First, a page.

UAW, GM Reach Accord
By Sharon Terlep
The Wall Street Journal
Thursday, May 21, 2009
Corp. and the United Auto Workers reached a deal that will
reduce the auto maker's $20 billion obligation to fund retiree
medical obligations, the union announced Thursday.
The agreement is a key element of GM's plans to restructure its
balance sheet under close watch of the Obama administration as
it heads toward an increasingly likely bankruptcy filling by
The auto maker had been looking to cut a deal in which it would
pay half, or about $10 billion, of its obligations to a retiree
health-care trust in cash and give the union a 39% equity stake
in the company.
The deal still needs to be approved by GM's 60,000
UAW-represented workers, thousands of whom are facing layoffs as
the auto maker slashes jobs.
The union and GM in 2007 reached a landmark agreement in which
the union agreed to take over $35 billion in retiree medical
obligations in the form of a company-funded trust called a
Voluntary Employees' Beneficiary Association.
For GM, the trust ended the company's growing exposure to rising
health-care costs by capping its future obligations.
GM already has provided about $15 billion to the fund, but owes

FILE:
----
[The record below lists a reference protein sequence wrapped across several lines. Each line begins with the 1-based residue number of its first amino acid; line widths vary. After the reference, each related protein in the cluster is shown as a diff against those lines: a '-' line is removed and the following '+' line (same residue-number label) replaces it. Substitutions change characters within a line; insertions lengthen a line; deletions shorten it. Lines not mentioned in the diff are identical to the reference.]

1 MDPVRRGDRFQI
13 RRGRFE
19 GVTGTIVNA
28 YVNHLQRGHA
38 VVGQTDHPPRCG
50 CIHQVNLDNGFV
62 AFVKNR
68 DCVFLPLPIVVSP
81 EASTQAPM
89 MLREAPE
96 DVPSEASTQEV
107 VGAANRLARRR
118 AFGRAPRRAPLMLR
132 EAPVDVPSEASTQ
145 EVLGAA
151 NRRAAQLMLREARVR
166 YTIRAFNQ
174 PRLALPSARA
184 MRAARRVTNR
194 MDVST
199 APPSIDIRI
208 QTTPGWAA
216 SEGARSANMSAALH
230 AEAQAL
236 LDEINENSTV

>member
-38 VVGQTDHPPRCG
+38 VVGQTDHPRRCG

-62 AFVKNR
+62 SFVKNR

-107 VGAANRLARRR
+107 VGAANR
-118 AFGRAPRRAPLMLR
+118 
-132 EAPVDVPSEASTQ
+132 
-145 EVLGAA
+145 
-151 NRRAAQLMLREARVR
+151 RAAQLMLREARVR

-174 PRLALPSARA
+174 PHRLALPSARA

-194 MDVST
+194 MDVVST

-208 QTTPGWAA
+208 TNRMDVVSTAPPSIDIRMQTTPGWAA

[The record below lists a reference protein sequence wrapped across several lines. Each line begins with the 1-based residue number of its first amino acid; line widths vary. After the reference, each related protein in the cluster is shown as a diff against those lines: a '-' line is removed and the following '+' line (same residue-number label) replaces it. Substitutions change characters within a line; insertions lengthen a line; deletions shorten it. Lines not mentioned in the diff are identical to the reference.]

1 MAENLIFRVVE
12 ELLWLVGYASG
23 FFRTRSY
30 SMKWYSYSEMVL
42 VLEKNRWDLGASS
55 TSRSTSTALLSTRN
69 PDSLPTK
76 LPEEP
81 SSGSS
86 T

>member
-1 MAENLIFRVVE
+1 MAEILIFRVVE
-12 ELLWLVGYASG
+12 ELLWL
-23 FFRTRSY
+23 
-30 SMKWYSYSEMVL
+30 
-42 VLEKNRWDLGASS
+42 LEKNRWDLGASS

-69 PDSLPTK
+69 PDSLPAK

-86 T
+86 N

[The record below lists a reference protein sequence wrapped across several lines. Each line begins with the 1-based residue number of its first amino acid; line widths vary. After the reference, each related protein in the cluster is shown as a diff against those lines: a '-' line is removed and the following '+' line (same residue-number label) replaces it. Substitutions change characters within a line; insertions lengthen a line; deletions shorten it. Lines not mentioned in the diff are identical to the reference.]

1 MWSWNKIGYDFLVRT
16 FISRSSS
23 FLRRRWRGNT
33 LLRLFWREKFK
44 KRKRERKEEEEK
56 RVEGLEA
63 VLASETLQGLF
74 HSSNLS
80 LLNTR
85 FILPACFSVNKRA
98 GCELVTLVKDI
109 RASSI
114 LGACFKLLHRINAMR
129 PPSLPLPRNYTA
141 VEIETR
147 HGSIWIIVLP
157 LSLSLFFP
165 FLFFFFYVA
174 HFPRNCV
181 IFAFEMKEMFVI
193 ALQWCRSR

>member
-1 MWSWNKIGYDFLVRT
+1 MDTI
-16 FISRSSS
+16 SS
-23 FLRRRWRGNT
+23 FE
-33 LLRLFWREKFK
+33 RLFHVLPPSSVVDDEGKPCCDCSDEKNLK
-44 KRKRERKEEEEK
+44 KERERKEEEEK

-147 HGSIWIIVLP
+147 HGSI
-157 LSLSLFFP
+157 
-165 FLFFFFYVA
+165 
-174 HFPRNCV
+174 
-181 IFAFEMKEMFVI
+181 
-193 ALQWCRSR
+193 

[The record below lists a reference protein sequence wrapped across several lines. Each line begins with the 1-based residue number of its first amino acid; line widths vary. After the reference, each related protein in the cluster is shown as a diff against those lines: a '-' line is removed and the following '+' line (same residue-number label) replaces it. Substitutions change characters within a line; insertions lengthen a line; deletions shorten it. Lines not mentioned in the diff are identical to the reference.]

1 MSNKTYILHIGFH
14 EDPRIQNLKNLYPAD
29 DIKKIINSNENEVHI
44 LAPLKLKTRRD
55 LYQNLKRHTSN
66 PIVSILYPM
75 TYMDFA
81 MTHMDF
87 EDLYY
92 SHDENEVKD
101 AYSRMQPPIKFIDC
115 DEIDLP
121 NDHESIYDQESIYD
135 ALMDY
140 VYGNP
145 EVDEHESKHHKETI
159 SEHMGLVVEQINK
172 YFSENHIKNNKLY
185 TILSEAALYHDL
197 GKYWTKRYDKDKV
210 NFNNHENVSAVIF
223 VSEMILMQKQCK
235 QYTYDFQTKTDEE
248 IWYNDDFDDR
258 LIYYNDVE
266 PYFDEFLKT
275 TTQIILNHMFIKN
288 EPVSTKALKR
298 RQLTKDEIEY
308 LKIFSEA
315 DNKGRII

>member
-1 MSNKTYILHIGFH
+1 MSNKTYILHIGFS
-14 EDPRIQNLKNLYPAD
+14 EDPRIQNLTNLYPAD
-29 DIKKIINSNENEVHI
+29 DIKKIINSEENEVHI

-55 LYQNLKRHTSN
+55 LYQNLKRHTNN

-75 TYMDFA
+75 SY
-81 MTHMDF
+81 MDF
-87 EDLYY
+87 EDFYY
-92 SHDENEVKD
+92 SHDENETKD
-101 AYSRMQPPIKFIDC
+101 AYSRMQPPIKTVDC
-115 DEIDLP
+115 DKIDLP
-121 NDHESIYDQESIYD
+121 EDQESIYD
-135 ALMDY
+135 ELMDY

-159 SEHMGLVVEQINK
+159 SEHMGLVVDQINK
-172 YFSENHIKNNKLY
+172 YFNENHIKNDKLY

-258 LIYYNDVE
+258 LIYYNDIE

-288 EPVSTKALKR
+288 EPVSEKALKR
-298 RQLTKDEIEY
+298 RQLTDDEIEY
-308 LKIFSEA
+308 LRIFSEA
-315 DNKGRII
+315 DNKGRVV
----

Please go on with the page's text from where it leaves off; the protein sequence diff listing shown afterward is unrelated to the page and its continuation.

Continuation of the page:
$20 billion more under the 2007 agreement.
Along with a new deal on the retiree trust, the modified labor
pact will include union concessions designed to slash GM's
hourly labor costs and put them more in line with the
operations of foreign-based car makers.
GM faces a June 1 deadline from the U.S. Treasury to reach
cost-cutting agreements with the union and its debt holders, as
well as to restructure its dealer network. If it can't
reach the agreements by that date the government has told GM it
will need to file for bankruptcy protection.
Resolving the UAW issues has been a key impediment in GM's talks
with bondholders, some of whom have argued that the union is
getting too sweet a deal in GM's offer of a major equity stake
in the revamped car maker in exchange for concessions.
GM last week told about 1,100 of its U.S. dealers that their contracts
won't be renewed next year, part of a plan to shrink the dealer
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